Tuesday, 12 December 2017

THE DISASTER ARTIST / THE ROOM - podcast review out now



The best worst movie ever made? James Franco plays the lead and directs in The Disaster Artist, the story behind the notoriously bad Tommy Wiseau film The Room. Also starring Dave Franco, Alison Brie and Seth Rogan, The Disaster Artist is a loving portrait of a ridiculous and mysterious man trying to live out his dream of being an actor in Hollywood with his best friend Greg Sestero. We also have our Virgin Viewings of The Room, and wonder if it possibly the worst of the worst films we have ever reviewed on the podcast.

We also discuss some of the other bad films we reviewed in this podcast. Listen to our reviews by clicking on the title: Troll 2, Manos: The Hands of Fate, and Superman IV: The Quest for Peace.

You can download this episode directly here.

Make sure you subscribe to us on itunes here and leave us a review, as well as following us on twitter and facebook.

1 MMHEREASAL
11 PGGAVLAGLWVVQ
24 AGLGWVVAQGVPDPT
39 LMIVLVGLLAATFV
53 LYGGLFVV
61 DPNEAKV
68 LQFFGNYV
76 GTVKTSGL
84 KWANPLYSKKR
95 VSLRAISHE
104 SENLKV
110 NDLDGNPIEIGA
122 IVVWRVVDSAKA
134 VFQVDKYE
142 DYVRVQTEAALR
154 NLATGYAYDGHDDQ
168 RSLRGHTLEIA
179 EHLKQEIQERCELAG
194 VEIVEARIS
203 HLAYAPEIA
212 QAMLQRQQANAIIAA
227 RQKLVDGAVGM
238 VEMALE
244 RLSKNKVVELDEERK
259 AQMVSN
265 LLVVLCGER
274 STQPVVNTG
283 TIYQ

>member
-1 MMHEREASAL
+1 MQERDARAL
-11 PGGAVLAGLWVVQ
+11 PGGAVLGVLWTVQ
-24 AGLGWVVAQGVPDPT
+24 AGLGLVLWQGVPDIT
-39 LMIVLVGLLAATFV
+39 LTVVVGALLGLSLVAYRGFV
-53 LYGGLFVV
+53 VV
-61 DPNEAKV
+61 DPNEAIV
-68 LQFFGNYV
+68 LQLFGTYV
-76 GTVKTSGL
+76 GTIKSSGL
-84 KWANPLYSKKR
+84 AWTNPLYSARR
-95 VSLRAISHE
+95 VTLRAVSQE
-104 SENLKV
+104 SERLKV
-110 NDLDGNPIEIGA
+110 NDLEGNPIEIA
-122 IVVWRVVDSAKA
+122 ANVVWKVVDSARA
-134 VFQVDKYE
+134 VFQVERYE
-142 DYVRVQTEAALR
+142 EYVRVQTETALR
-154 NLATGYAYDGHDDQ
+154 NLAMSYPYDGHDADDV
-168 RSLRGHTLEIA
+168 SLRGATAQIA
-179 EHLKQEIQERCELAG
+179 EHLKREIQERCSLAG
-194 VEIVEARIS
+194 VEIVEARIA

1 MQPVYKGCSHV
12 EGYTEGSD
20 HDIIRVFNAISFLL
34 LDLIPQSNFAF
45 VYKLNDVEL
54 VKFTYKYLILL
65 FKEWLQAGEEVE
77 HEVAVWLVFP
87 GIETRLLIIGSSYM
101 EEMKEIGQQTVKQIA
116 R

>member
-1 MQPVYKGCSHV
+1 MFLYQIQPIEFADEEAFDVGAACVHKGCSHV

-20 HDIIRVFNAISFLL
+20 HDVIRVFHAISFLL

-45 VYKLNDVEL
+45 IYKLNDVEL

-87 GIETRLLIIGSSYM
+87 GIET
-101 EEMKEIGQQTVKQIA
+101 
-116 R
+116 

Monday, 11 December 2017

THE DISASTER ARTIST / THE ROOM - podcast review out tomorrow


DVD Roundup: "When life gives you shit, you make Kool-Aid" edition


The Hitman's Bodyguard is a standard buddy caper comedy featuring popular actors Ryan Reynolds and Samuel L. Jackson, but there is something about the film that is just off. The comedy is stale, and there is an over emphasis on a lame romance plot then the subplot of a dictator being tried for war crimes. To say the tone of this film is uneven would be an understatement. Still, Richee enjoyed the shrieks and the music and the explosions, so if you're into that kind of thing, then you'll enjoy The Hitman's Bodyguard. Listen to our full podcast review in the player below.



I've only really been aware of Game of Thrones/A Song of Ice and Fire for about 18 months now, and I've got to say I fell hard and fast for it. A complex story with complex characters, and the end so tantalisingly close to completion as to drive your mind wild with theories. Season 7 was much anticipated, and while I loved it for just being able to see those characters and that world again, and to answer more questions, there was definitely something lacking in it. On the whole it left me slightly unsatisfied, but Game of Thrones is like a puppy to me, I can't stay mad at it for long. Read my full review of Season 7 here.